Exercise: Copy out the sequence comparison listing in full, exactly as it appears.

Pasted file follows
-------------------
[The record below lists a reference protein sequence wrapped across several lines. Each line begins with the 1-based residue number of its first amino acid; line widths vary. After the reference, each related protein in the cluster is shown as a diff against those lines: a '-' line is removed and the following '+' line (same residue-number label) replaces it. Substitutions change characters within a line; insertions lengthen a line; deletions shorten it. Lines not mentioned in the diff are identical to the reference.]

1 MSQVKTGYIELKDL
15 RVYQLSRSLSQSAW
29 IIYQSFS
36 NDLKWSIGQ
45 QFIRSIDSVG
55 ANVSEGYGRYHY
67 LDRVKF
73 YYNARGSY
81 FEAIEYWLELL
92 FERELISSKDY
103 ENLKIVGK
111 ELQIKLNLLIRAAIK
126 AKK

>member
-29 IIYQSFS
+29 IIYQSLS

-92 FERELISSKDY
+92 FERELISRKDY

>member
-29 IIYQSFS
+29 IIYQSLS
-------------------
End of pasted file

[The record below lists a reference protein sequence wrapped across several lines. Each line begins with the 1-based residue number of its first amino acid; line widths vary. After the reference, each related protein in the cluster is shown as a diff against those lines: a '-' line is removed and the following '+' line (same residue-number label) replaces it. Substitutions change characters within a line; insertions lengthen a line; deletions shorten it. Lines not mentioned in the diff are identical to the reference.]

1 MSQVKTGYIELKDL
15 RVYQLSRSLSQSAW
29 IIYQSFS
36 NDLKWSIGQ
45 QFIRSIDSVG
55 ANVSEGYGRYHY
67 LDRVKF
73 YYNARGSY
81 FEAIEYWLELL
92 FERELISSKDY
103 ENLKIVGK
111 ELQIKLNLLIRAAIK
126 AKK

>member
-29 IIYQSFS
+29 IIYQSLS

-92 FERELISSKDY
+92 FERELISRKDY

>member
-29 IIYQSFS
+29 IIYQSLS